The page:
TIPPECANOE COUNTY, Ind. (WLFI) — The Indiana Department of Environmental Management is urging farmers use the 24-Hour Emergency Spill Line.
During this time of year, chemicals are often being transported to and from farms. As well as livestock facilities transporting manure to land apply.
Aaron Green works for the Emergency Response Program at the Indiana Department of Environmental Management.
Green understands accidents happen, that why he encourages farmers to follow the three C’s.
“Control the spill, so minimize the amount of material that is being released,” said Green. “Contain the spill, so make the area impacted as small as possible and then clean up the spill immediately."
Last year, IDEM received 1300 spill notifications through the spill line. Green said roughly 70 of those spill notifications were agriculture related.
“Generally whenever you have an increase in activity there’s a greater potential for spills or for accidents,” said Green. “Everyone is preparing for spring planting, so right now there’s additional chemicals being transported.”
IDEM classifies spills in three categories.
The first category, and most dangerous, is a spill that creates an immediate threat to human health and/or the environment. These spills are classified as ‘Risk Exposure’.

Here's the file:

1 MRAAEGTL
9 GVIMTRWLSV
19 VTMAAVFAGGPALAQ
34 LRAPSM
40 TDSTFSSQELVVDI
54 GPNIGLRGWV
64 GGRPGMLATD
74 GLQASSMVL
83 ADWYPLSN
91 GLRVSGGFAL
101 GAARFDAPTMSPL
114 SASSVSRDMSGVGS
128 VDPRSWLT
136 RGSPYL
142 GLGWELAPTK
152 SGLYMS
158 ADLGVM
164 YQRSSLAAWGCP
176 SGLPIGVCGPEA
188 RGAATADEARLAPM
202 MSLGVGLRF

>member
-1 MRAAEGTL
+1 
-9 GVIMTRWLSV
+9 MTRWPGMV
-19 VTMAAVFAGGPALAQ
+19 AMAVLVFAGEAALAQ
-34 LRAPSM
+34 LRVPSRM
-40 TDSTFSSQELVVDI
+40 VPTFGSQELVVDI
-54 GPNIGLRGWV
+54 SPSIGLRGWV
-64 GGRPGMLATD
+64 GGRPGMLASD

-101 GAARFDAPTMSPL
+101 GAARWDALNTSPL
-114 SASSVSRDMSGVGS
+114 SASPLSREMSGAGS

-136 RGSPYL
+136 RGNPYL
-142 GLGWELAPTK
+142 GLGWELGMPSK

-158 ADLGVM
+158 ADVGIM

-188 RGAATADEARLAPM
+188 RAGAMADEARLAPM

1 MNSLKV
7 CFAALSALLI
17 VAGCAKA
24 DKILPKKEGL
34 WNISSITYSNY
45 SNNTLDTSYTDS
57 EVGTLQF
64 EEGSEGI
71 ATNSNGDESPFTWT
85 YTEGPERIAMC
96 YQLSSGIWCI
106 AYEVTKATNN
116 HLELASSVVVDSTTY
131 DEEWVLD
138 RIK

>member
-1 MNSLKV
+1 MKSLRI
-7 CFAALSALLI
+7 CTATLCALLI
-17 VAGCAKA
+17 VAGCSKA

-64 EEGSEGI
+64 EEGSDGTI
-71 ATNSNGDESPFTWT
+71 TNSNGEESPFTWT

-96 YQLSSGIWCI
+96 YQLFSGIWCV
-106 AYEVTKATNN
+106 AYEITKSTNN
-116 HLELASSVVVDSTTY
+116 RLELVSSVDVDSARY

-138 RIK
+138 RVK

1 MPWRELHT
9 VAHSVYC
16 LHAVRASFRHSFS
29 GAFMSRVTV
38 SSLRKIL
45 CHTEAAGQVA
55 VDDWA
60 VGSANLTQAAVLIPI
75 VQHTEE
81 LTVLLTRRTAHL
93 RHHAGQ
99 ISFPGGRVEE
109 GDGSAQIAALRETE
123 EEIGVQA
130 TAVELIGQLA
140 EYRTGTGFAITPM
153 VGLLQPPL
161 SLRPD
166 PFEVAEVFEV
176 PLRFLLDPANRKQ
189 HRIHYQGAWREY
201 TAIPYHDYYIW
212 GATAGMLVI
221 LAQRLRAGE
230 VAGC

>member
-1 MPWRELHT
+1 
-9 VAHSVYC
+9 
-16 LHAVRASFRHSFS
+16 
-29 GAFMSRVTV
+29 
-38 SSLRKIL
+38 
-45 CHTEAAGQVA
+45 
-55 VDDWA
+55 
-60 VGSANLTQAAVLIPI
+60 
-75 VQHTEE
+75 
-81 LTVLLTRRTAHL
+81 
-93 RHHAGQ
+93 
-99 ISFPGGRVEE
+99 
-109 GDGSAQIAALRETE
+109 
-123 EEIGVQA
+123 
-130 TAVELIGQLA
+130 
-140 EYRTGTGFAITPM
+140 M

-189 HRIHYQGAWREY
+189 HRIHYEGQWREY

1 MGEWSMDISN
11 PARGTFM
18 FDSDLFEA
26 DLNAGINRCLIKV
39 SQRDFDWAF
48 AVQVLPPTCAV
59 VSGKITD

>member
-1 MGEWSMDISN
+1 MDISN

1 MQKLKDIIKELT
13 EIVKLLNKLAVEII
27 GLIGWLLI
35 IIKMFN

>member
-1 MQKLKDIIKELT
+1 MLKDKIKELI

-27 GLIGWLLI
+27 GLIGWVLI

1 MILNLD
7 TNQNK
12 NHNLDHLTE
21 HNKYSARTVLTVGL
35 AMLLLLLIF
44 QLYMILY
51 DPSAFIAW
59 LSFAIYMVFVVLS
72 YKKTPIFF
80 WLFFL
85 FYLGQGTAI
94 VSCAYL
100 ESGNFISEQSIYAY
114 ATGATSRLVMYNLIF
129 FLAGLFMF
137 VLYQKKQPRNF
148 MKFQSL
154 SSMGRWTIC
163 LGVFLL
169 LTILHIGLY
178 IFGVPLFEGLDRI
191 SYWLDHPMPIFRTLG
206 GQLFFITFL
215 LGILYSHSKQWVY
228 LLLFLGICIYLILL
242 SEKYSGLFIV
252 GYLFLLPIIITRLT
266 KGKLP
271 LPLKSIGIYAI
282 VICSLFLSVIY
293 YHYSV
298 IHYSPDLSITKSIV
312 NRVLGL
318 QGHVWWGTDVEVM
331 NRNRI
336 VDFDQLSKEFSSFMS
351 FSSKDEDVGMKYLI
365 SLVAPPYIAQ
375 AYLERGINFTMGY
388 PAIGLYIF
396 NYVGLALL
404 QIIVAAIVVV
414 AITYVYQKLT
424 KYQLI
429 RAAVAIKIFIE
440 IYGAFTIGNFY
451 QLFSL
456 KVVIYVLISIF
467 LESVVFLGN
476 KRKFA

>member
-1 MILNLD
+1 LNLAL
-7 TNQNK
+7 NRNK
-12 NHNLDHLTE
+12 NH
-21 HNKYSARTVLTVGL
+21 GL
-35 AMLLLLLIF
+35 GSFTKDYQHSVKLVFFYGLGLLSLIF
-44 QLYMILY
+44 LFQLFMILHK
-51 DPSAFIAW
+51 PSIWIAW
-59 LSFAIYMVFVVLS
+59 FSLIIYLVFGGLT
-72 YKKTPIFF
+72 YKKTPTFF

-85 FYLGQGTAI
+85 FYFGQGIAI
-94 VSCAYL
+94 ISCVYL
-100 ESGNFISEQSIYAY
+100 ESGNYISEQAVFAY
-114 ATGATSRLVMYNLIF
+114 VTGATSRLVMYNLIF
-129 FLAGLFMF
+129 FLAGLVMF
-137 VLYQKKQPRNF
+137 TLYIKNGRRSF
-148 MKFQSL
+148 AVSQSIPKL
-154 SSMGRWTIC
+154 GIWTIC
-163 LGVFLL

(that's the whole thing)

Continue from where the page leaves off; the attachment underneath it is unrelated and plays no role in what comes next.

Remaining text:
“If those types of spills occur, the farmer needs to evacuate the area immediately."
Green said farmers also need to call 911.
“Generally IDEM would not get involved until the acute hazard is addressed,” said Green.
The second category is a spill that can create a threat to aquatic life.
“Fertilizers and manure spills are an example,” said Green. “Aquatic life have a very low tolerance for these types of chemicals and it usually results in death. ”
The final category is a spill that is not properly cleaned, which Green says can create a long-term chronic issue.
“This is by polluting ground water and creating more long-term issues,” said Green.
As planting season is underway, Green wants to farmers to know IDEM is there to help.
“I would encourage farmers to be proactive and notify the IDEM spill line at 888-233-7745,” said Green. “There is no harm in notifying IDEM early.”
Julia Wickard is the Agriculture Liaison for IDEM. She said IDEM knows accidents happen in any industry.
“That’s why the spill line is there,” said Wickard. “That’s why we have public servants here at IDEM that can assist farmers to help clean up situations that are out of their control.”
Wickard said it’s a team effort and she wants farmers to know they are not alone.
“We at IDEM are a partner to farmers and we want to be there,” said Wickard